A story written in the ilk of

Sir Arthur Conan Doyle


When I opened the door of our lodgings one summer day during the third year of our joint residency of No. 8C Chilworth Street, I found my friend Andrew Nataro standing with one arm on the mantel, waiting with a thin edge of impatience upon either my arrival or that of someone else, and ready to go out, for his hat lay close by.

“You’re just in time, Adams,” he said, “–and if the inclination moves you–to join me in another of my little inquiries.  This time, evidently, into the supernatural.”

“The supernatural!” I exclaimed, depositing my bag.

“So it would seem.”  He pointed to a letter thrown carelessly upon the table.

I picked it up and was immediately aware of the fine quality of the paper and the embossed name:   Mrs.Pamela Glass.  Her communication was brief.

            Dear Mr. Nataro:

           I should be extremely obliged if you could see your way to call upon me

          sometime latertoday or tomorrow, at your convenience,  to investigate

         a troublesome matter which hardly seems to be within the jurisdiction of

        the Metropolitan Police.  I do believe the library is haunted.  Mr. Eylandt

         says it is not, but I can hardly doubt the evidence of my own senses.

Her signature was followed by a Sydehham address.

“I’ve sent for a cab,” said Nataro

“Who is Mr. Eylandt?” I asked.

“A self-styled psychic investigator.  He lives in Chelsea and has had some considerable success, I am told.”

“A charlatan!”

“If he were, he would hardly have turned down our client.  What do you make of it, Adams? You know my methods.”

I studied the letter which I still held, while Nataro waited to hear how much I had learned from his spontaneous and frequent lectures in ratiocination.  “If the quality of the paper is any indication, the lady is not without means,” I said.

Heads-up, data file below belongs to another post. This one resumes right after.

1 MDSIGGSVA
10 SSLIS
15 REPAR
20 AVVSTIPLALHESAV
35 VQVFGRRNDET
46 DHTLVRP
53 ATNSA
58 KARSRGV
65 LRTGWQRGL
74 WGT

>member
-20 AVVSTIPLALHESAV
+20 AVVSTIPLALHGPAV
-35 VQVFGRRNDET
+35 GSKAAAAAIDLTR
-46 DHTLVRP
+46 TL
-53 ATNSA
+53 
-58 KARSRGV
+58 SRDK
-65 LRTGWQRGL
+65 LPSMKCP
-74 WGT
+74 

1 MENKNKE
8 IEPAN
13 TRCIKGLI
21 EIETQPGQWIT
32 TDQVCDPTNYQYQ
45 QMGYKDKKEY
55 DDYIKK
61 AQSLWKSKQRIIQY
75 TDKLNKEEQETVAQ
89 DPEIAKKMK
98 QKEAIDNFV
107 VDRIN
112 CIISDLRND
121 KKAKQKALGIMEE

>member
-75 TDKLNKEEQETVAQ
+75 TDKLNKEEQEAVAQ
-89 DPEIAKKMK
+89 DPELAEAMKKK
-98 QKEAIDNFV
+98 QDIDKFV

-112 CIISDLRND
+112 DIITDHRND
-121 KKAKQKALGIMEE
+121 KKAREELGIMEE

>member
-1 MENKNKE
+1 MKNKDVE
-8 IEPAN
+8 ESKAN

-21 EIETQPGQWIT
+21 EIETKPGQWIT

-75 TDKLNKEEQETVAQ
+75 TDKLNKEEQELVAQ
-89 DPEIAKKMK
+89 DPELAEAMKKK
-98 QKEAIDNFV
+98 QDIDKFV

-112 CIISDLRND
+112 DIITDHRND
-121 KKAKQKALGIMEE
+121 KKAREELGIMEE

“Unless she is an heiress, she is probably of middle age or over.”

“Go on,” urged —–, smiling.

“She is upset because, though she begins well, she rapidly becomes very unclear.”

“And provocative,” said Nataro.   “Who could resist a ghost in a library, eh?”

“But what do you make of it?” I pressed him.

“Well, much the same as you,” he said generously.  “But I rather think the lady is not a young heiress.  She would hardly be living in Sydenham if she were.  No, I think we shall find that she recently acquired a house there and has not been in residence very long.  Something is wrong with the library.”

“Nataro, you don’t seriously think it’s haunted?”

“Do you believe in ghosts, Adams?”

“Certainly not!”

“Do I detect the slightest hesitation in your answer?” he chuckled.  “Ought we not to say, rather, we believe there are certain phenomena which science as yet has not correctly explained or interpreted?”  He raised his head suddenly, listening.  “I believe that is our cab drawing to the curb.”

A moment later the sound of a horn from below verified Nataro’s deduction.

Nataro clapped his hat on his head and we were off.

Our clients house was built of brick, two and a half stories in height, with dormers on the gable floor.  It was large and spreading and build on a knoll, partly into the slope of the earth, thought it seemed at first glance to crown the rise there.  It was plainly of the late Victorian construction, and while it was not shabby, it just escaped looking genteel.  Adjacent houses were not quite far enough away from it to give the lawn and garden the kind of spaciousness required to set the house off to its best advantage in a neighborhood which was slowly declining from its former status.

Our client received us in the library.  Mrs. Glass was a slender diminutive woman with flashing blue eyes and whitening hair.  She wore an air of fixed determination which her smile at sight of Nataro did not diminish.

“Mr. Nataro, I was confident you would come,” she greeted us.

She acknowledged Natro’s introduction of me courteously and went on.  “This is the haunted room.”

“Let us just hear your account of what has happened from the beginning, Mrs. Glass,” suggested Nataro.